Local Bar Associations Join PIRC to Help Immigrants Obtain U Visas
- Lancaster Bar Association
The Lancaster County Bar Association, the York County Bar Association, and the Pennsylvania Immigration Resource Center (“PIRC”) have joined forces to assist undocumented immigrants who are victims of crime and seeking U Visas.
Criminals target communities of undocumented immigrants because they know that undocumented immigrants usually hesitate to cooperate with law enforcement investigations out of fear that doing so will disclose their status and subject them to potential deportation. Congress realized this decades ago and created a special immigration tool to assist law enforcement officials.
The U Visa is a temporary visa available to qualifying victims of certain violent crimes, frequently sexual assault and domestic violence, that provides a path to legal permanent residency and potentially American citizenship, even if the victim originally entered the U.S. illegally.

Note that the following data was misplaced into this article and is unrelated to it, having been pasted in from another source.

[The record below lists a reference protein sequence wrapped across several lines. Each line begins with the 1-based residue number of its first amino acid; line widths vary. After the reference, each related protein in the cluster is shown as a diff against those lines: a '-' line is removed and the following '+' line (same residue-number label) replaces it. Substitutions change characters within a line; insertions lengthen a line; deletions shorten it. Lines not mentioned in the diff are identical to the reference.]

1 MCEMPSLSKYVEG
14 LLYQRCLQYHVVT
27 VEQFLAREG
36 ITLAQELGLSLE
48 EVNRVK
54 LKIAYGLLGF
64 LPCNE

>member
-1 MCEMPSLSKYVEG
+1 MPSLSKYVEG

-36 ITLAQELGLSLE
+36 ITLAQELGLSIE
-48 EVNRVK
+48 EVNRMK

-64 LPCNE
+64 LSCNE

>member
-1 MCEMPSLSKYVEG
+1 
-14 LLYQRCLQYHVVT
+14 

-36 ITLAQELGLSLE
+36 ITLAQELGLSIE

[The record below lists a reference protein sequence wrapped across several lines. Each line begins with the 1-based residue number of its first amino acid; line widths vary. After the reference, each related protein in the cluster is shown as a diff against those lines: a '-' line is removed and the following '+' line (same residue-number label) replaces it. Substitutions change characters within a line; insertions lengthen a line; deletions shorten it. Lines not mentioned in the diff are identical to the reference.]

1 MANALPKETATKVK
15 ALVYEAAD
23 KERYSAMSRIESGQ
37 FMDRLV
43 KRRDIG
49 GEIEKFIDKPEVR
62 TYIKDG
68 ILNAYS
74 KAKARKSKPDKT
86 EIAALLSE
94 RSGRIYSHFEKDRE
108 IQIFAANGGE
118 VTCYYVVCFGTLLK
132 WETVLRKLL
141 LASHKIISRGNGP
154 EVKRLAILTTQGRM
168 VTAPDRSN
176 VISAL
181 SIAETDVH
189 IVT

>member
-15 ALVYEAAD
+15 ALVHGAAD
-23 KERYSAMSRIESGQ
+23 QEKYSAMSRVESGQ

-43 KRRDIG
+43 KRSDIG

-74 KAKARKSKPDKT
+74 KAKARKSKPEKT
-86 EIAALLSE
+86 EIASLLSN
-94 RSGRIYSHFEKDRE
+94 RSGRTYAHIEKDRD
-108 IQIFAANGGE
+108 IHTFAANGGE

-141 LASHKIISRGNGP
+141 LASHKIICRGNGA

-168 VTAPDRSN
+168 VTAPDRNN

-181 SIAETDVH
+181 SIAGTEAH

To qualify, the victim must obtain certification from high ranking law enforcement officials, prosecutors, or judges attesting that the victim substantially assisted the prosecution of the crime committed against them.
However, the U.S. Department of Homeland Security, the government agency charged with processing U Visa applications, has virtually stopped processing those applications over the past three or so years. That has led to a huge backlog of applicants with meritorious applications who have held up their end of the bargain, but remain subject to deportation and lack authorization to work legally in the United States.
The Lancaster County Bar Association and the York County Bar Association, in partnership with the Pennsylvania Immigration Resource Center (“PIRC”) have joined forces to try and remedy this situation. The bar associations have recruited volunteer attorneys to assist in filing federal court actions challenging the Department of Homeland Security’s delays under the Administrative Procedure Act and the Mandamus Act.
The goal of these lawsuits is to compel the agency to issue decisions in cases of extreme delay. The bar associations are training the attorneys regarding this area of law and then matching them with PIRC’s indigent clients whose U Visa applications have been pending for more than three years. The goal is to file more than 30 such lawsuits over the next two months. This project could serve as a nationwide model for bar associations seeking to engage their members in high impact and interesting pro bono work.
This project is rolling out on September 28, 2020
- VISA processing